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Copy of AP Bio- Information 8: Chromosomal Abnormalities

8 of 12 of my Information Domain.. Image Credits: Biology (Campbell) 9th edition, copyright Pearson 2011, & The Internet. Provided under the terms of a Creative Commons Attribution-NonCommercial-ShareAlike 3.0 Unported License. By David Knuffke.
by

Amy Fansler

on 3 January 2017

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Transcript of Copy of AP Bio- Information 8: Chromosomal Abnormalities

Chromosomal Abnormalities
Big Questions:
Make Sure You Can:
How it happens
Some Examples
Single Chromosome
Whole Sets
Non-disjunction
Large-scale rearrangement
In a non-disjunction event, chromosomes do not separate during anaphase.

This leads to gametes with irregular numbers of chromosomes.
This must happen in a germ-line cell to have an effect (why?)
Segments of chromosomes can also get altered during DNA replication.

There are four major types of chromosomal rearrangements
How do these alterations effect an organism?
"-somy" mutations
involve individual extra/missing chromosomes
Usually result in early miscarriage
Down's Syndrome: Trisomy 21
Sex Chromosome "-somy" mutations
Three copies of chromosome 21
characteristic facial appearance.
varying levels of retardation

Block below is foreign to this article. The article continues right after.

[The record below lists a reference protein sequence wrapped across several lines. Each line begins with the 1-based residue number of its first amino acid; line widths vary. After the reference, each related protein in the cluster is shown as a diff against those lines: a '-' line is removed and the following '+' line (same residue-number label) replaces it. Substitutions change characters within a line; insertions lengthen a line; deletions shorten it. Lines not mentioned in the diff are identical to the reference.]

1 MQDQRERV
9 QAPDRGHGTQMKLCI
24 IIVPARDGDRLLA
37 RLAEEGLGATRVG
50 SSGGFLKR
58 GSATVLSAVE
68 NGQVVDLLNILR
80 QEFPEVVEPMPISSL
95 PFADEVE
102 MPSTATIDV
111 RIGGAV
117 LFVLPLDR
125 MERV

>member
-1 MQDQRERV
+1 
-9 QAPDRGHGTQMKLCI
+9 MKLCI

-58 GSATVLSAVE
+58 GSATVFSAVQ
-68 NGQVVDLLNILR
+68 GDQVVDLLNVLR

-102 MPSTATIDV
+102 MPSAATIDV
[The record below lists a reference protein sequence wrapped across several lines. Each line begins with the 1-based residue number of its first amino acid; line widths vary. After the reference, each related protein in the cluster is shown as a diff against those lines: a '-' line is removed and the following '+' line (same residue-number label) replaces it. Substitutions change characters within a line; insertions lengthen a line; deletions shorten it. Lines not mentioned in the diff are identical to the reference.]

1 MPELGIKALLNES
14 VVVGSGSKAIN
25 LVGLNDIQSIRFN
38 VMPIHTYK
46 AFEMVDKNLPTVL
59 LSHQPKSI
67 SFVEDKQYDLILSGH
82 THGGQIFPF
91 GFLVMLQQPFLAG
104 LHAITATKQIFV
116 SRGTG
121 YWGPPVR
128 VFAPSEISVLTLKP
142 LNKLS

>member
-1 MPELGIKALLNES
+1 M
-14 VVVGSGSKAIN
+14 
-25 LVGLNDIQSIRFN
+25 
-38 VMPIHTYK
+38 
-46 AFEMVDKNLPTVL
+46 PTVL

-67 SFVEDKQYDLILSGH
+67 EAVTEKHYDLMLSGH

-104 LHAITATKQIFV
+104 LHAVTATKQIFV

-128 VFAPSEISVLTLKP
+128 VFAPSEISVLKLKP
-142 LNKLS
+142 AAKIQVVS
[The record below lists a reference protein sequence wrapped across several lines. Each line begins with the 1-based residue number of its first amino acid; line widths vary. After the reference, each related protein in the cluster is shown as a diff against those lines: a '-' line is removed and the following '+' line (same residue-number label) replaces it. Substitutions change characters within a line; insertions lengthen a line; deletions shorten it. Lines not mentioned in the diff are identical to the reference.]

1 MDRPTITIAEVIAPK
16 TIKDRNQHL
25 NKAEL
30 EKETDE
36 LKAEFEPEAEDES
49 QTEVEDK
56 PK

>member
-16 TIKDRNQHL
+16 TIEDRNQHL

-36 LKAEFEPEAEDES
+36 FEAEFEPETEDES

other varying effects
Are generally more tolerated by the organism. Don't result in miscarriage
Why would an extra 21 be tolerated by the organism?
Turner's Syndrome: Monosomy X
Phenotypically female.
Sterile
Associated with heart defects
Kleinfelter's Syndrome: XXY
Phenotypically male.
Reduced fertility
Some "female" secondary sexual characteristics (e.g. over-developed breast tissue)
Multiple Y Chromosomes/Multiple X Chromosomes
Not a problem. Why?
Multiple Y:
The Y chromosome is the smallest human chromosome.

It contains very few genes.

It's major function is to direct testes formation early in development.
Multiple X:
The X chromosome is pretty large.

It contains many genes.

BUT: Both males and females have to function with it (and males only get 1 copy).

X-inactivation: Early in development every X chromosome in a cell except for one is turned into an inactive "Barr body".

So multiple X chromosomes are not a problem
"-ploidy" mutations
involve extra homologous sets of chromosomes.
Not usually tolerated in animals.
Rearrangements:
No rule about how a chromosomal rearrangement will affect an organism

Sometimes detrimental, sometimes silent.
A translocation in blood stem cells leads to CML leukemia
Map showing diseases associated with various translocations in the human genome:
How can genetic material be changed?

How do changes in the genetic material of an organism lead to changes in the traits of that organism?
Calico cats are always female!
Explain how the mutations that are discussed in this presentation arise.

Explain the causes and effects of all of the situations discussed in this presentation.
Full transcript